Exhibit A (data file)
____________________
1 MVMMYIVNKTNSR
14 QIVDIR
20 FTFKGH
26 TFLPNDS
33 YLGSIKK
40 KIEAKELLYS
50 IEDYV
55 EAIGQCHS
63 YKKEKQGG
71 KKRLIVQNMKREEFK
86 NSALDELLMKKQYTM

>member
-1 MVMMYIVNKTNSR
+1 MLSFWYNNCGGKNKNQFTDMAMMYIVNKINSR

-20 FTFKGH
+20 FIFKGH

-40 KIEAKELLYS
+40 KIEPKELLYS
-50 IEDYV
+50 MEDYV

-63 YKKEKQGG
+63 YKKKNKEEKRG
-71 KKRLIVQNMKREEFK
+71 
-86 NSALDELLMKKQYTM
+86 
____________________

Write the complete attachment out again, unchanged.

1 MVMMYIVNKTNSR
14 QIVDIR
20 FTFKGH
26 TFLPNDS
33 YLGSIKK
40 KIEAKELLYS
50 IEDYV
55 EAIGQCHS
63 YKKEKQGG
71 KKRLIVQNMKREEFK
86 NSALDELLMKKQYTM

>member
-1 MVMMYIVNKTNSR
+1 MLSFWYNNCGGKNKNQFTDMAMMYIVNKINSR

-20 FTFKGH
+20 FIFKGH

-40 KIEAKELLYS
+40 KIEPKELLYS
-50 IEDYV
+50 MEDYV

-63 YKKEKQGG
+63 YKKKNKEEKRG
-71 KKRLIVQNMKREEFK
+71 
-86 NSALDELLMKKQYTM
+86 